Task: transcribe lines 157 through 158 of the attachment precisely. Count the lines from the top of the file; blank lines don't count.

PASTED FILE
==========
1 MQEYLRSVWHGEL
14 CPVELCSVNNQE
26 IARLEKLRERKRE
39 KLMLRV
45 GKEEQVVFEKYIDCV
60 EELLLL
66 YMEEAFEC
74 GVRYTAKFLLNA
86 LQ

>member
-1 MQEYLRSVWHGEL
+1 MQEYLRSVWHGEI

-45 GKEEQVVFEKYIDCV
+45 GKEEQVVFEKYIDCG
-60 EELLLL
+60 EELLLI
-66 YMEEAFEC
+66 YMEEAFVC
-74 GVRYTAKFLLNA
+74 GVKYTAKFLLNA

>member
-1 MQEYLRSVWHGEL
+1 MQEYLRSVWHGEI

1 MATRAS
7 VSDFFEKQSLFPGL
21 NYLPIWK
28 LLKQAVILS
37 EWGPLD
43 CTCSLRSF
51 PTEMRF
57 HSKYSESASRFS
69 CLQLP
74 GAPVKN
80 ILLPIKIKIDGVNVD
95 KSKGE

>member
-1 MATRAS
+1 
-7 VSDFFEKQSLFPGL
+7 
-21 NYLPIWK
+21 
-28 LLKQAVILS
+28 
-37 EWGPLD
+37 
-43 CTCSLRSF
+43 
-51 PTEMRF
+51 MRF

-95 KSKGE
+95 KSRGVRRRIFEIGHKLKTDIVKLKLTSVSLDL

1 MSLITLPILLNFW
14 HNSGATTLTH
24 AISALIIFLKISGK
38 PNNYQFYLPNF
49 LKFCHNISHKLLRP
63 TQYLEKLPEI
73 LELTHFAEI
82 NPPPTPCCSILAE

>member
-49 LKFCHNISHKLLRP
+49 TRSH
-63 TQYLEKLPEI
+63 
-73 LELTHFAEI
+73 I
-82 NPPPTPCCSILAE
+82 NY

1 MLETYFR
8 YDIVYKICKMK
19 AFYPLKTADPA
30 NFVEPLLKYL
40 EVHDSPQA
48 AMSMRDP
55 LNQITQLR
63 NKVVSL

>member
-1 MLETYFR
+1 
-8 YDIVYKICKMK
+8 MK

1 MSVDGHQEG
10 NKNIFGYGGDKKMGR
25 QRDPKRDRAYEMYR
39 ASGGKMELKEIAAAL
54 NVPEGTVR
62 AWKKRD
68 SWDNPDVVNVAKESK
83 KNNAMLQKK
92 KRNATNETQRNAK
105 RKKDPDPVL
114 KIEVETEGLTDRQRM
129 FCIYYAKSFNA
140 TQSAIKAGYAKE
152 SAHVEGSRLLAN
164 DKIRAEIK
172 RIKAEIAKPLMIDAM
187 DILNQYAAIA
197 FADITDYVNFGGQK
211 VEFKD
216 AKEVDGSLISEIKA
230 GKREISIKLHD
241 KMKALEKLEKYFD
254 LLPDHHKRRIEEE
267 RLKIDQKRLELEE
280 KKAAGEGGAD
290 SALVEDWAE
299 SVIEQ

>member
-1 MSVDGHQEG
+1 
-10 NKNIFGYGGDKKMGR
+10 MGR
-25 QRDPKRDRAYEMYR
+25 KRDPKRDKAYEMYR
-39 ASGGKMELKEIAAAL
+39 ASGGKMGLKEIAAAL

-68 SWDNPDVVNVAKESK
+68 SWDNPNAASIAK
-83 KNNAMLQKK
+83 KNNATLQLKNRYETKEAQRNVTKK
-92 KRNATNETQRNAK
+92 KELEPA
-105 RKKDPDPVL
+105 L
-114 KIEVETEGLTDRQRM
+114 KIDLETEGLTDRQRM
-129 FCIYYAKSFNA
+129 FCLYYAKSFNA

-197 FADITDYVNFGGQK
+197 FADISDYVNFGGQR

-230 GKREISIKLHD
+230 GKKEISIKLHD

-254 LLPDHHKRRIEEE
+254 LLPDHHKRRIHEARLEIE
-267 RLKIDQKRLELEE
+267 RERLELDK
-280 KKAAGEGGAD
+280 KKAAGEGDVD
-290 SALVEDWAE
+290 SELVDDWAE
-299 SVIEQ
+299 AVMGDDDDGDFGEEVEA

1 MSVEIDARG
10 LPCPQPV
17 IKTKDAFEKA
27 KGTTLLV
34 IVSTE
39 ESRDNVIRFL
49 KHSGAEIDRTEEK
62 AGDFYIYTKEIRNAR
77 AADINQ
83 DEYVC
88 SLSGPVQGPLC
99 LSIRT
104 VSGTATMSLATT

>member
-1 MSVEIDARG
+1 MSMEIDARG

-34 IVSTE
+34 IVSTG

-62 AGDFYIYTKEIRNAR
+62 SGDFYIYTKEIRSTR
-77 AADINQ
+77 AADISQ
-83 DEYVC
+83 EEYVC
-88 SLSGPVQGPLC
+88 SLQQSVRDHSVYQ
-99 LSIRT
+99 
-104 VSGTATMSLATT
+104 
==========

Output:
104 VSGTATMSLATT

>member